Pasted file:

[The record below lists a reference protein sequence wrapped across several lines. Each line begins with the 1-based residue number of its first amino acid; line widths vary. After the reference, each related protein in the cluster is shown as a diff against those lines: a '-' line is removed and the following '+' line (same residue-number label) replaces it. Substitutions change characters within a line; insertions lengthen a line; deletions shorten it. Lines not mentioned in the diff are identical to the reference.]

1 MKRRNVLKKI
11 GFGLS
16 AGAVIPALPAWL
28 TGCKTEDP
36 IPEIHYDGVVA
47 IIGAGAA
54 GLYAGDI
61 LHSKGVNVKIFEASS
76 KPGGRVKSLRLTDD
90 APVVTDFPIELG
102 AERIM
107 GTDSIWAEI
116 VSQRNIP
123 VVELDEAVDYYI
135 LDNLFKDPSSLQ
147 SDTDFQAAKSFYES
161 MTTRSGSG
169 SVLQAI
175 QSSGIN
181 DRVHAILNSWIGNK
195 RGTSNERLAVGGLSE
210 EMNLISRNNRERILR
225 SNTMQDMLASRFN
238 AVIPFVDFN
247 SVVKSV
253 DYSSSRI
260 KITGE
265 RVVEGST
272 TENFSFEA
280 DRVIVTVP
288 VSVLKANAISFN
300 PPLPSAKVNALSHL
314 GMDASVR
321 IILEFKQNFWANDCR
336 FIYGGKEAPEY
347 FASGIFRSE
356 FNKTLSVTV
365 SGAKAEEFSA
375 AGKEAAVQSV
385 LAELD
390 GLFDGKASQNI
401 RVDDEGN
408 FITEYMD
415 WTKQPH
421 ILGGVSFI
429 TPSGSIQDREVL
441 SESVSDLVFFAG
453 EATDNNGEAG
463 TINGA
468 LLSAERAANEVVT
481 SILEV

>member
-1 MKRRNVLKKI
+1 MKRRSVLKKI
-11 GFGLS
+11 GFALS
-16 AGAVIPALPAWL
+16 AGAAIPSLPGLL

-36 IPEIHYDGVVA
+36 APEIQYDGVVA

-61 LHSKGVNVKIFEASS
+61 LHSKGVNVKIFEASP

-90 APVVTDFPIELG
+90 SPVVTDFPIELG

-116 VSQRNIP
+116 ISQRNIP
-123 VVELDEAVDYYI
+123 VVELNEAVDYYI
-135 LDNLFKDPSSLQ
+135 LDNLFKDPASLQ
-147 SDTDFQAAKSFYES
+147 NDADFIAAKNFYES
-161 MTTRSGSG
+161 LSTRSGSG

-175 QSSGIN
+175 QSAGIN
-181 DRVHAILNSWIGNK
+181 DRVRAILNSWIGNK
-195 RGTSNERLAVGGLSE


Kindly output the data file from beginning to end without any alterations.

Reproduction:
[The record below lists a reference protein sequence wrapped across several lines. Each line begins with the 1-based residue number of its first amino acid; line widths vary. After the reference, each related protein in the cluster is shown as a diff against those lines: a '-' line is removed and the following '+' line (same residue-number label) replaces it. Substitutions change characters within a line; insertions lengthen a line; deletions shorten it. Lines not mentioned in the diff are identical to the reference.]

1 MKRRNVLKKI
11 GFGLS
16 AGAVIPALPAWL
28 TGCKTEDP
36 IPEIHYDGVVA
47 IIGAGAA
54 GLYAGDI
61 LHSKGVNVKIFEASS
76 KPGGRVKSLRLTDD
90 APVVTDFPIELG
102 AERIM
107 GTDSIWAEI
116 VSQRNIP
123 VVELDEAVDYYI
135 LDNLFKDPSSLQ
147 SDTDFQAAKSFYES
161 MTTRSGSG
169 SVLQAI
175 QSSGIN
181 DRVHAILNSWIGNK
195 RGTSNERLAVGGLSE
210 EMNLISRNNRERILR
225 SNTMQDMLASRFN
238 AVIPFVDFN
247 SVVKSV
253 DYSSSRI
260 KITGE
265 RVVEGST
272 TENFSFEA
280 DRVIVTVP
288 VSVLKANAISFN
300 PPLPSAKVNALSHL
314 GMDASVR
321 IILEFKQNFWANDCR
336 FIYGGKEAPEY
347 FASGIFRSE
356 FNKTLSVTV
365 SGAKAEEFSA
375 AGKEAAVQSV
385 LAELD
390 GLFDGKASQNI
401 RVDDEGN
408 FITEYMD
415 WTKQPH
421 ILGGVSFI
429 TPSGSIQDREVL
441 SESVSDLVFFAG
453 EATDNNGEAG
463 TINGA
468 LLSAERAANEVVT
481 SILEV

>member
-1 MKRRNVLKKI
+1 MKRRSVLKKI
-11 GFGLS
+11 GFALS
-16 AGAVIPALPAWL
+16 AGAAIPSLPGLL

-36 IPEIHYDGVVA
+36 APEIQYDGVVA

-61 LHSKGVNVKIFEASS
+61 LHSKGVNVKIFEASP

-90 APVVTDFPIELG
+90 SPVVTDFPIELG

-116 VSQRNIP
+116 ISQRNIP
-123 VVELDEAVDYYI
+123 VVELNEAVDYYI
-135 LDNLFKDPSSLQ
+135 LDNLFKDPASLQ
-147 SDTDFQAAKSFYES
+147 NDADFIAAKNFYES
-161 MTTRSGSG
+161 LSTRSGSG

-175 QSSGIN
+175 QSAGIN
-181 DRVHAILNSWIGNK
+181 DRVRAILNSWIGNK
-195 RGTSNERLAVGGLSE